Are alpine lake outlets less harsh than other alpine streams?
Hieber, Mäggi; Robinson, Christopher T.; Uehlinger, Urs; Ward, J. V.
published: May 29, 2002
ArtNo. ESP141015402001, Price: 29.00 €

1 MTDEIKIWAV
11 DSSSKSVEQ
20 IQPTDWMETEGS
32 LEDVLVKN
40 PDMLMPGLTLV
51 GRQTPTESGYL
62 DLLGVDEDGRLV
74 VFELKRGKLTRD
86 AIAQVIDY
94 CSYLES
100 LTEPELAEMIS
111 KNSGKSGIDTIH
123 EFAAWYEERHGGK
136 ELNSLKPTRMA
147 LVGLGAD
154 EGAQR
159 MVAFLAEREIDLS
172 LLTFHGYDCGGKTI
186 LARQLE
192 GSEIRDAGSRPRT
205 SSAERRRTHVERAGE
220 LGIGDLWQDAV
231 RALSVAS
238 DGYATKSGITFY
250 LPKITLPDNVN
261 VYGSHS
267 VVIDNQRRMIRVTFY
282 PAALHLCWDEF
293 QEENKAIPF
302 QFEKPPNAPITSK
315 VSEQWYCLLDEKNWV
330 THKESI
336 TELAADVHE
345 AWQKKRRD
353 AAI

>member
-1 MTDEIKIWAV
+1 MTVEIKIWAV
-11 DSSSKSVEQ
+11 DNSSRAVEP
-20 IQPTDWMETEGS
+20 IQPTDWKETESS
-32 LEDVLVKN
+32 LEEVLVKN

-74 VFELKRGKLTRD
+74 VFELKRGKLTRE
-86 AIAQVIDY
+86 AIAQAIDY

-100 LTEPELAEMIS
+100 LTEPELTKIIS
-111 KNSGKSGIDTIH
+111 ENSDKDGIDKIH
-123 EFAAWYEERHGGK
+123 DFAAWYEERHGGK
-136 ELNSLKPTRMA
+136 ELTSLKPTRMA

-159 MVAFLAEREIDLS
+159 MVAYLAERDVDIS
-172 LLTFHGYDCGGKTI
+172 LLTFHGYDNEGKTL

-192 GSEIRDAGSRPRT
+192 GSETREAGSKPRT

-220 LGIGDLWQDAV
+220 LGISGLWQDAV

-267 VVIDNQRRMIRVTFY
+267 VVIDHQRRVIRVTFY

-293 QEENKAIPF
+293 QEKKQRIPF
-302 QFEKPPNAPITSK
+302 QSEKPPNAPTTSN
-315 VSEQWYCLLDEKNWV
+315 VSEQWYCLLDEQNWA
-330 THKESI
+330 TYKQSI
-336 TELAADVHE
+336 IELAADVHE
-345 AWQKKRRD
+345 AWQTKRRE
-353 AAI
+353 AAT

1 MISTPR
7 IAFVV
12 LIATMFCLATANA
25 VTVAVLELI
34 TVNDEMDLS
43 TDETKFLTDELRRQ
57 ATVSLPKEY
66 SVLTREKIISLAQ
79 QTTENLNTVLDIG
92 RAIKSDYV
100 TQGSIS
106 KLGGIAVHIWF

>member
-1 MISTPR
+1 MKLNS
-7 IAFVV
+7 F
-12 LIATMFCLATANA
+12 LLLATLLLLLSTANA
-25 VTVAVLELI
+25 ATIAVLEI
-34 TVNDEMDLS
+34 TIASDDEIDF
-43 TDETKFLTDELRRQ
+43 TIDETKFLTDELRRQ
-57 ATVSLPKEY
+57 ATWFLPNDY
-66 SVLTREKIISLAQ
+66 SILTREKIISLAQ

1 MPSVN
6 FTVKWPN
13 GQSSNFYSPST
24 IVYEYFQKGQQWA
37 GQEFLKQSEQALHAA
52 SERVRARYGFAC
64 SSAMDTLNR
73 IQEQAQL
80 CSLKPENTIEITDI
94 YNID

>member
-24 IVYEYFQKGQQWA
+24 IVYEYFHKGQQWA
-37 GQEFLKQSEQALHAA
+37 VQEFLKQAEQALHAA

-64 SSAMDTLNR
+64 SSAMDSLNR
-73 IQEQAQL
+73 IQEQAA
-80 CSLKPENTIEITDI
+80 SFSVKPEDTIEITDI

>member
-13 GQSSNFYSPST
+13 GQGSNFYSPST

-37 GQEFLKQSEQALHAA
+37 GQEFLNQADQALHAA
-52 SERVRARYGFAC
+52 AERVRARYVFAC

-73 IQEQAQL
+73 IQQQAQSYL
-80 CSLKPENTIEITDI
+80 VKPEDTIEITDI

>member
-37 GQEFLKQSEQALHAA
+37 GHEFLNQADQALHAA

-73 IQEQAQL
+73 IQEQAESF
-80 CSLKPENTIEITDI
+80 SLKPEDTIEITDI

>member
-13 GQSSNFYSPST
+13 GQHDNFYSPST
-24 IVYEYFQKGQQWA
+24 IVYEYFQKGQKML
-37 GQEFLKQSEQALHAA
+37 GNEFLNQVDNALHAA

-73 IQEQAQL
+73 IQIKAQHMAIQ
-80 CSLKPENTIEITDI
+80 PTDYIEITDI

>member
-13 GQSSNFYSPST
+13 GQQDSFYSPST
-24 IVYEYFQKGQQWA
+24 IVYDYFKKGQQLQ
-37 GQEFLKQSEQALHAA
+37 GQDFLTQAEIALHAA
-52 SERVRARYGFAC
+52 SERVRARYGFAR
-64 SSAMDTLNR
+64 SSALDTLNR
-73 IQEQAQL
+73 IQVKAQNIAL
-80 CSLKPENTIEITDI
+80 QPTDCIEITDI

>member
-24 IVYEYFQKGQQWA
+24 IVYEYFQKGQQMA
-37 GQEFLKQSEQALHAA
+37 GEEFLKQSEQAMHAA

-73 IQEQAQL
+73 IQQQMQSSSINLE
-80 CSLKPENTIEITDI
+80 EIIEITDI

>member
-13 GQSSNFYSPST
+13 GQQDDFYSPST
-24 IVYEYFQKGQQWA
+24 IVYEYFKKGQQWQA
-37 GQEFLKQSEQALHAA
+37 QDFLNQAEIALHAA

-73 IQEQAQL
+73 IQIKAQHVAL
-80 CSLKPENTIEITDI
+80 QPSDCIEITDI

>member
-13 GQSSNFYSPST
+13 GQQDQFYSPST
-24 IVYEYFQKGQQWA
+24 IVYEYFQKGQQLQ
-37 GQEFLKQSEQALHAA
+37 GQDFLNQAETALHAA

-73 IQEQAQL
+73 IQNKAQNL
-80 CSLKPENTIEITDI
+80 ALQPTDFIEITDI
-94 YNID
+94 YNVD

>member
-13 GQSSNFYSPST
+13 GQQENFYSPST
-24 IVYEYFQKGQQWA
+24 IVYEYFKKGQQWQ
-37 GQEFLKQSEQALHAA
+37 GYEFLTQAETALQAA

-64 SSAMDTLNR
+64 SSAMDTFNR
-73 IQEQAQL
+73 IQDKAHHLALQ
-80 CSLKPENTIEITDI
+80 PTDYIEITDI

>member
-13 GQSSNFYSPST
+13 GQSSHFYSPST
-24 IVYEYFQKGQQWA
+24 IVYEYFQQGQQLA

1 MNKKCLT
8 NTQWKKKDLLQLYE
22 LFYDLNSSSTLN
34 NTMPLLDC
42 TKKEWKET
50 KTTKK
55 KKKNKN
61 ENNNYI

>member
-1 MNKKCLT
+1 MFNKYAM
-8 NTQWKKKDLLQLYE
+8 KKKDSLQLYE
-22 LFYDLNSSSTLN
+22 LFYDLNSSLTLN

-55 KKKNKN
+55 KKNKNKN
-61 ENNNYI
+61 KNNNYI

We investigated the intra-annual chemical and physical properties of 16 lotic systems situated in the Swiss Alps that comprised alpine lake outlets and streams of kryal and rhithral origin. A primary goal of the study was to examine whether alpine lake outlets are less harsh lotic habitats than alpine non-outlet streams, as expected from studies of lowland lake outlets. The presence of a glacier and associated seasonality in glacial melt were primary determinants of environmental conditions in alpine lotic systems through the influence on flow regime, water temperature, and seasonal changes in chemical variables. Lake outlets exhibited higher maximum water temperatures and lower daily temperature fluctuations compared to non-outlet streams. Channel stability of the lotic systems was analyzed using estimates of shear stress, the Pfankuch score (PSI) and a multivariate habitat index (MHI). Indices using shear stress characterized channels with stream slopes >15 % as least stable and lake outlets with slopes <4% as most stable. PSI and MHI mainly separated rhithral sites as stable and kryal sites as unstable, resulting from differences in discharge patterns. None of the indices resulted in distinct differentiation between the habitat stability of lake outlets and respective streams. Assessment of these indices suggested that it is necessary to incorporate both spatial and temporal changes in habitat parameters to provide a valid measure of the stability of a particular alpine stream type. Our results indicated that the habitat characteristics of alpine lotic systems are mainly controlled by the presence of a glacier and its seasonality, and on a lower hierarchical level by the presence of an upstream lake.